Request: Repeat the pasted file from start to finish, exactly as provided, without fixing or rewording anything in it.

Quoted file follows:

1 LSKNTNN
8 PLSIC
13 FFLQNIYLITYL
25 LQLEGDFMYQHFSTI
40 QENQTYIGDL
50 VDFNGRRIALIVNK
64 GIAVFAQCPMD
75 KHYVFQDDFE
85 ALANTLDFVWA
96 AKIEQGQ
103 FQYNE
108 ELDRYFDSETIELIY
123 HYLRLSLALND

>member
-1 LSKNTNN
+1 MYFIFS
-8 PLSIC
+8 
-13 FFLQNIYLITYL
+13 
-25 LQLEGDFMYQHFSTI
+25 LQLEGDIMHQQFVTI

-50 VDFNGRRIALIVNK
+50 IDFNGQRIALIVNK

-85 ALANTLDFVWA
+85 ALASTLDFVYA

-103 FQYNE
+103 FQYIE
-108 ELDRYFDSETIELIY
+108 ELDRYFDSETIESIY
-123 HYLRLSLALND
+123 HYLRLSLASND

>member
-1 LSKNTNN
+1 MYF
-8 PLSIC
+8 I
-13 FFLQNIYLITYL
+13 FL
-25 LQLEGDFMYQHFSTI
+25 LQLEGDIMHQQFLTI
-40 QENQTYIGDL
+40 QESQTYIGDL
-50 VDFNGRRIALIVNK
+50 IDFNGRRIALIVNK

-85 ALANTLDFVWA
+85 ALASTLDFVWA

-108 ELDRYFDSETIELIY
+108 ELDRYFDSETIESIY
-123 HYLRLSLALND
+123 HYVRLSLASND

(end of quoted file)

1 LSKNTNN
8 PLSIC
13 FFLQNIYLITYL
25 LQLEGDFMYQHFSTI
40 QENQTYIGDL
50 VDFNGRRIALIVNK
64 GIAVFAQCPMD
75 KHYVFQDDFE
85 ALANTLDFVWA
96 AKIEQGQ
103 FQYNE
108 ELDRYFDSETIELIY
123 HYLRLSLALND

>member
-1 LSKNTNN
+1 MYFIFS
-8 PLSIC
+8 
-13 FFLQNIYLITYL
+13 
-25 LQLEGDFMYQHFSTI
+25 LQLEGDIMHQQFVTI

-50 VDFNGRRIALIVNK
+50 IDFNGQRIALIVNK

-85 ALANTLDFVWA
+85 ALASTLDFVYA

-103 FQYNE
+103 FQYIE
-108 ELDRYFDSETIELIY
+108 ELDRYFDSETIESIY
-123 HYLRLSLALND
+123 HYLRLSLASND

>member
-1 LSKNTNN
+1 MYF
-8 PLSIC
+8 I
-13 FFLQNIYLITYL
+13 FL
-25 LQLEGDFMYQHFSTI
+25 LQLEGDIMHQQFLTI
-40 QENQTYIGDL
+40 QESQTYIGDL
-50 VDFNGRRIALIVNK
+50 IDFNGRRIALIVNK

-85 ALANTLDFVWA
+85 ALASTLDFVWA

-108 ELDRYFDSETIELIY
+108 ELDRYFDSETIESIY
-123 HYLRLSLALND
+123 HYVRLSLASND